Once a year, kitchen and bathroom designers, builders, manufacturers and dreamers gather for KBIS, the Kitchen & Bath Industry Show, to show off the latest and greatest in design. We did some style spotting and found the seven biggest kitchen and bath design trends to follow this year:
Square tile is so … well … square compared to all the shapely tile showing up on floors, backsplashes and walls. Alone, tiles in octagon, triangle, rhombus and 3-D quadrilateral shapes (like this shot) boast hard edges, but combined in tessellating patterns, they lend a certain softness to kitchen and bath surfaces. Watch for big, bold and colorful geometric tile in kitchens, and tinier, monochromatic tile in baths.
Bronze is big, and chrome will never wane, but matte black is a literal dark horse, showing up on statement-making apron sinks and countertops, and more sparingly on faucets and cabinet hardware. The shine-free finish is anything but dull: It has all of the foundational benefits of a neutral, but it’s also so unexpected, it’s akin to a pop of “color.”
The trendiest shower barely looks like a shower at all: You might think these huge, surround-free showers are just an empty corner of the bathroom. There’s no tub, no shower pan, no threshold to step over; just the bathroom floor (with a drain, of course!), and often, no walls (some have glass partitions). Not only is the accessible, wide-open shower a hallmark of Universal Design, but it’s also practical: Fewer surface joints and seams mean fewer nooks and crannies for bacteria to breed in.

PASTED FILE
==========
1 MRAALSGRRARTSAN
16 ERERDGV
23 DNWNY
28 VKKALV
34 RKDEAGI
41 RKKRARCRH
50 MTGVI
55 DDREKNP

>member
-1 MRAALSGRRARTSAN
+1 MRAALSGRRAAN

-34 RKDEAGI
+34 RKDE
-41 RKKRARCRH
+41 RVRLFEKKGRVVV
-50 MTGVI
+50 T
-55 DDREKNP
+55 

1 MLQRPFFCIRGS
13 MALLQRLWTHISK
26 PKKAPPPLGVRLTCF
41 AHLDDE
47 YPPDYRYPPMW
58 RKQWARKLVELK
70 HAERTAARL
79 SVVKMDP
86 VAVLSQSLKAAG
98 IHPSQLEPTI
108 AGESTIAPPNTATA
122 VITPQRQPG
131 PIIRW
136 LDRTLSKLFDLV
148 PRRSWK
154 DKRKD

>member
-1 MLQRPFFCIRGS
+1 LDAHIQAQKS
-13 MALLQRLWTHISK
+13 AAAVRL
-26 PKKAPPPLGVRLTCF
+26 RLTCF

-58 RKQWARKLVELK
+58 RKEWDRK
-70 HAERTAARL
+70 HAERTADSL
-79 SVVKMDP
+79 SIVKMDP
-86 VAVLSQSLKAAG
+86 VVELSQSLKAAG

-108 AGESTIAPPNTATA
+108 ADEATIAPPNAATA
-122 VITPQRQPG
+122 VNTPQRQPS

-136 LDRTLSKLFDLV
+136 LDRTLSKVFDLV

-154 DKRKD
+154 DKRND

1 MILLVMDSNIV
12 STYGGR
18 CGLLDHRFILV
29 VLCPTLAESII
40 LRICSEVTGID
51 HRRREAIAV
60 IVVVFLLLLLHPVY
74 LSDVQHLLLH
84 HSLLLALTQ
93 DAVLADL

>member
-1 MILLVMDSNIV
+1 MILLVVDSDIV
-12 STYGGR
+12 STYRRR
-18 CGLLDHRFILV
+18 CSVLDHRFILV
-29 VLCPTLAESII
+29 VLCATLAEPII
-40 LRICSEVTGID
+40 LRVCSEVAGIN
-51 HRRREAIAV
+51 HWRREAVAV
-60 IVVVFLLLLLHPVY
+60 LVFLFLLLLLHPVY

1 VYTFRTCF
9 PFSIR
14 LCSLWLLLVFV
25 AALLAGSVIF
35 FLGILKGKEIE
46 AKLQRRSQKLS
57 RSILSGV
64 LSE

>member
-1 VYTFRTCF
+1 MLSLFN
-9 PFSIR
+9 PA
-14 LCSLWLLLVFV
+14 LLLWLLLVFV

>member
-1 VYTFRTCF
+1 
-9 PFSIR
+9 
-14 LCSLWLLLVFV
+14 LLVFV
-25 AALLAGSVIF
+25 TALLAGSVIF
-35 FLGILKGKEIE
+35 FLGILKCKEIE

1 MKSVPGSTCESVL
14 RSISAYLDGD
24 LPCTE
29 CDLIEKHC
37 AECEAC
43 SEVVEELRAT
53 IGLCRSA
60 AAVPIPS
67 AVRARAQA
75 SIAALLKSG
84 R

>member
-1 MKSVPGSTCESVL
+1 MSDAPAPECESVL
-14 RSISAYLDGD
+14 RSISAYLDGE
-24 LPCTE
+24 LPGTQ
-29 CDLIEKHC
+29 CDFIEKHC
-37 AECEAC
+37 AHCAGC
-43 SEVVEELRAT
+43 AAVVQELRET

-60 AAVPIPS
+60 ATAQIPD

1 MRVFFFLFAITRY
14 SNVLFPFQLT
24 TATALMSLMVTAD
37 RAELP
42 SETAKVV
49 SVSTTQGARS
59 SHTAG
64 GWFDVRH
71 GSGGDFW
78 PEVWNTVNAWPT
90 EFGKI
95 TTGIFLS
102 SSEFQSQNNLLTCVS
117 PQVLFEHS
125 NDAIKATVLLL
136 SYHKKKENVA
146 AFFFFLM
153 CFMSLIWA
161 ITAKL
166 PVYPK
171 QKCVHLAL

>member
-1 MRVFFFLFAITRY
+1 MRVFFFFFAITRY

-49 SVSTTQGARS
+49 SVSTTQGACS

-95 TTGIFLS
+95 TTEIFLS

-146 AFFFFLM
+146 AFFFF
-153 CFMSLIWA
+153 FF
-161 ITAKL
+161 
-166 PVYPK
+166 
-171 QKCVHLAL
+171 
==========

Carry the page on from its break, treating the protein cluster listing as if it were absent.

Technology isn’t new to the kitchen or the bath (hello, microwaves and hair dryers!), but innovations that integrate with design (and Wi-Fi networks!) are. Designers are gravitating toward tech that actually makes life easier—like our faucets with Touch2O Technology that tap on with, say, your elbow when your hands are greasy; and our wireless, hub-free leak detector that pings your phone at the first sign of a water leak.
You’ve seen country-blue kitchens, loud backsplashes and wild wallpaper, but now, kitchen designers are limiting color to one or two pieces for a truly bold statement. Look for all-white or mostly white kitchens that feature a shamelessly bright fridge, a colorful mosaic wall or a crayon-colored island.
See ya later, knotty pine! The organic, rustic look (particularly in cabinetry) is out; homogeneous wood veneers are in. Modern-leaning veneers—essentially, uniform thin-shaved layers of wood applied to cabinetry and backsplashes—tend to emphasize the linear quality of wood grain; whereas hardwood cabinets show off natural wood grain, veneers create a clean, consistent grain pattern. Other veneers have a barely there, nearly imperceptible grain that looks akin to solid-surface materials.
Wood will never retire, but it can make room for gray. Super neutral and stylistically versatile, cabinets in shades of gray (dove to charcoal, and everything in between) call to mind minimalist-modern, but they’re equally at home in transitional and even traditional kitchens. They’re cool, understated and as effective on a vanity as they are in an entire kitchen.